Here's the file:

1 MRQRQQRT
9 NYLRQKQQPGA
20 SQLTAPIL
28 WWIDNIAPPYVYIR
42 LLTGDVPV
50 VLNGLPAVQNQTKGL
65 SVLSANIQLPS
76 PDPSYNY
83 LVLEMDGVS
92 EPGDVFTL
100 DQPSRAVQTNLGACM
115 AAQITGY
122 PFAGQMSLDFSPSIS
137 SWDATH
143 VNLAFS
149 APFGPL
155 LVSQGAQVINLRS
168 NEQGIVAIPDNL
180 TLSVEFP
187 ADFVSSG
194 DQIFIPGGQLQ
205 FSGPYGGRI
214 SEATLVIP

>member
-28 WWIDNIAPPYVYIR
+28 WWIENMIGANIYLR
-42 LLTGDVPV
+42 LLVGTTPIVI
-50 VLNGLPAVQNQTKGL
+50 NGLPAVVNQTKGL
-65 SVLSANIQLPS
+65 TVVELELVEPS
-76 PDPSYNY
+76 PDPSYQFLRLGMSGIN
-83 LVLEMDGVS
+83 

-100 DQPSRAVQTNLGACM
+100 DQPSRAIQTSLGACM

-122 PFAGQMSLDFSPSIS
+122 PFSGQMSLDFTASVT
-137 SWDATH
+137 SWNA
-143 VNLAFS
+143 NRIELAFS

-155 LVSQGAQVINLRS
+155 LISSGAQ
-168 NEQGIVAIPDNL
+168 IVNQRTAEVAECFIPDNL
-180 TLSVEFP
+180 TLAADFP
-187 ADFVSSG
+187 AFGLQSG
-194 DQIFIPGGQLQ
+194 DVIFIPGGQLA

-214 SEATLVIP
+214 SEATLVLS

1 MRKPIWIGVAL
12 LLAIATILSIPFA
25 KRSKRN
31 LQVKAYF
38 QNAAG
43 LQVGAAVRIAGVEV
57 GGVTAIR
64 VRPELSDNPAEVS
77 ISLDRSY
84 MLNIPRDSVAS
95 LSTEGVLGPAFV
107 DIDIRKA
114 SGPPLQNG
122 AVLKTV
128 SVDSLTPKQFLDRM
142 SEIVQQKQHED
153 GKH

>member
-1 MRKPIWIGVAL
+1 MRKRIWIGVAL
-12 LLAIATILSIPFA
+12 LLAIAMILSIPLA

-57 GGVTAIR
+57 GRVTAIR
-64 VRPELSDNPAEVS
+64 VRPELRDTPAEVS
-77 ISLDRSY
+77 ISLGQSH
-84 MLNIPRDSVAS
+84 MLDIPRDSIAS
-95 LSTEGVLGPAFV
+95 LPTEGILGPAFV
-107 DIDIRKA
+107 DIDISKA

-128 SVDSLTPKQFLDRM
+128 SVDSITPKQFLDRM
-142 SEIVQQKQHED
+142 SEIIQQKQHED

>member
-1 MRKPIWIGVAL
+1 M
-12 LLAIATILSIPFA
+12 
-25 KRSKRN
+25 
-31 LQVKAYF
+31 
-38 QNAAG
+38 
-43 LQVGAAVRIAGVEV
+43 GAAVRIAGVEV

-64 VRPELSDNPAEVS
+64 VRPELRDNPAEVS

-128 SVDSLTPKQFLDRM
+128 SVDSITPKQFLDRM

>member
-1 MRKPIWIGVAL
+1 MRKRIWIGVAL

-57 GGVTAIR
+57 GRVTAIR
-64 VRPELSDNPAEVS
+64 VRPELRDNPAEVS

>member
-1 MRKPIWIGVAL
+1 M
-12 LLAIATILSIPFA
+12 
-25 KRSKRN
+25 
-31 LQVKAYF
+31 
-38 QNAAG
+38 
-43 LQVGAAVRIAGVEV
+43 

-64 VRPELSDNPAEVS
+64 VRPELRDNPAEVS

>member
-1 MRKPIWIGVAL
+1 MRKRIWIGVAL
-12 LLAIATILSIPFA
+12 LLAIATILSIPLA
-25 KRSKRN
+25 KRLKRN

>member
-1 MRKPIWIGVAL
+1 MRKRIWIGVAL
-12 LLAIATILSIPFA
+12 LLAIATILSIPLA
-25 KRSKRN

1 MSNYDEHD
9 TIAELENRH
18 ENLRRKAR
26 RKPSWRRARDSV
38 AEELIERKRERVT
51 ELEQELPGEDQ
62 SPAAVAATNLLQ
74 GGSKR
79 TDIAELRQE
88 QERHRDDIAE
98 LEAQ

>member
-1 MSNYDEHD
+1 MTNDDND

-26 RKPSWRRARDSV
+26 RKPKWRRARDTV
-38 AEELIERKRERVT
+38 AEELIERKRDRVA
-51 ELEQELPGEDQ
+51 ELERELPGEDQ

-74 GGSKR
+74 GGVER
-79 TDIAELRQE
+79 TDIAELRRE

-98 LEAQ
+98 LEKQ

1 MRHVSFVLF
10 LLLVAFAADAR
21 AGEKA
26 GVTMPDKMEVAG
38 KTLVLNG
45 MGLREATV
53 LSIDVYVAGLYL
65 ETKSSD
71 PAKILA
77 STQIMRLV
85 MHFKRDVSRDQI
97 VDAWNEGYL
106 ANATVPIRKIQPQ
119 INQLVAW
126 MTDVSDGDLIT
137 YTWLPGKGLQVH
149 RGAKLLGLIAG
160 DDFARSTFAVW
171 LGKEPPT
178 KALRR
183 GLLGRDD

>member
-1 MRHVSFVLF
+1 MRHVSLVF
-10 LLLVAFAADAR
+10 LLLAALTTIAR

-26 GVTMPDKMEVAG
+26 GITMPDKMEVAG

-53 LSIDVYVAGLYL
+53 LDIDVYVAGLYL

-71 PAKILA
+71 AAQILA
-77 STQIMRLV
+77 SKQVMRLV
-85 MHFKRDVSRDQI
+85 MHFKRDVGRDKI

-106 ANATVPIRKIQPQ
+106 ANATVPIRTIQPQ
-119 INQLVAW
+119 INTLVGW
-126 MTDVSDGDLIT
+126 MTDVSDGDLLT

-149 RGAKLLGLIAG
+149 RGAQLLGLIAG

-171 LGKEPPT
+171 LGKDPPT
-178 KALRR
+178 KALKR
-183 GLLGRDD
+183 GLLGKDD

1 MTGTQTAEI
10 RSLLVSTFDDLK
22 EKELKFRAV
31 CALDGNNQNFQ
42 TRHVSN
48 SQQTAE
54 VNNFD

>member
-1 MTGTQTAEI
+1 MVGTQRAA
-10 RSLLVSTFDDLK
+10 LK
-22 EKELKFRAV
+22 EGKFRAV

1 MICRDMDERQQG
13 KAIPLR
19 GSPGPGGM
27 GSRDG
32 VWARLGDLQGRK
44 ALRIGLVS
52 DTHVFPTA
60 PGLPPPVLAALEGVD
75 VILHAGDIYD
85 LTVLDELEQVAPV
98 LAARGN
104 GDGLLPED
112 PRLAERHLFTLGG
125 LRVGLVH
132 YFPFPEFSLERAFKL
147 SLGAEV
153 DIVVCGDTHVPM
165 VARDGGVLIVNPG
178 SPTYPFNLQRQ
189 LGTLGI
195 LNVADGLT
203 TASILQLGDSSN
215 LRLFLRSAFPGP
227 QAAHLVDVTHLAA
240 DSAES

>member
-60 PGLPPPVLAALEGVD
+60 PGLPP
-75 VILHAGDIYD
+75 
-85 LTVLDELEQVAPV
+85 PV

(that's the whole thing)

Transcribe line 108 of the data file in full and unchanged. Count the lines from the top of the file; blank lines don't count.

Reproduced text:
-64 VRPELSDNPAEVS